SCOTS are at the heart of a new deal to build the first golf course and resort development in Cuba since the communist revolution more than half-a-century ago.

Esencia Hotels and Resorts, chaired by former Scotland Office minister Brian Wilson, is behind the Carbonera project, which will offer foreigners the rare opportunity to buy property on the Caribbean island.

The move comes five decades after Fidel Castro virtually eliminated golf in Cuba, which is undergoing a period of economic liberalisation, because he considered it "elitist". Soon after Castro came to power in 1959 the revolutionary leader began his march on Cuba's dozen or more courses.

The tanks rolled in, and some were turned into military facilities. One became an art school, and Castro reportedly built a house on the fairways of another. By the time he was finished, only two courses remained.

However, now, more than half-a- century later, a more relaxed political regime and a thirst for tourist revenue has paved the way for the communist government to approve the course.

Foreigners will also be able to buy property on the developments, the first time this has been allowed in Cuba since a short-lived experiment in the 1990s.

UK development company Escencia, which has been working towards the $350 million project for nine years, has secured a joint venture with Cuba's tourism ministry to develop the 170-hectare site, which lies close to the country's only remaining 18-hole course at Varadero, which was originally built in the 1930s.

Tourism Minister Manuel Marrero said: "It will be a major complement to [the resort town of] Varadero and the start of a whole new policy to increase the presence of golf in Cuba."

The development will include around 800 apartments and villas, tennis centre, country club hotel, residential spa and aquatic activities as well as a Tony Jacklin-designed golf course.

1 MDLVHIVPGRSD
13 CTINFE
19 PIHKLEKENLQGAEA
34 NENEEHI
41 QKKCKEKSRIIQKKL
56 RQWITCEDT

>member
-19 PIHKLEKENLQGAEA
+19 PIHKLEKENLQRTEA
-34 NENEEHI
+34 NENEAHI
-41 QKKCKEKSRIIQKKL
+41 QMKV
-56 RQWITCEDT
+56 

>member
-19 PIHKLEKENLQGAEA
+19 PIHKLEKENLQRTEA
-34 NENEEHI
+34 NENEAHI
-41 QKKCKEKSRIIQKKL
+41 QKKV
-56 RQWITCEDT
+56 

Cuba currently has just 27 holes for golfers. The nine-hole Havana Golf Club survived the Castro regime as a venue for foreign diplomats and visiting businessmen, while Varadero, originally also nine holes, was extended to 18 holes in 1998 thanks to a $20m investment from the government.

Cuba is now planning to build "at least" 11 residential golf course resorts, Marrero said.

Last year, tourism officials said that Cuba was planning to build 13 golf courses by 2020; two years earlier, Marrero announced plans for "up to" 16 golf courses.

Esencia's chief executive, Scots-born Andrew Macdonald says he expects building to begin next year.

Mr Macdonald said: "Golfers are renowned for travelling to new places but the problem in Cuba is that, with only one course, it could scarcely be marketed as a golf destination.

"After our project, there are others in the pipeline backed by companies from Spain, China and Vietnam."

Scotland has long enjoyed strong links with Cuba, which has been called the Hebrides of the Caribbean.

The Scottish Parliament has an all-party group devoted to promoting links between the two countries while Glasgow has been twinned with Havana since 2002.

Mr Wilson said: "Change is occurring in Cuba at the pace determined by the Cubans. So long as their priorities and safeguards are respected, a great deal is now possible.."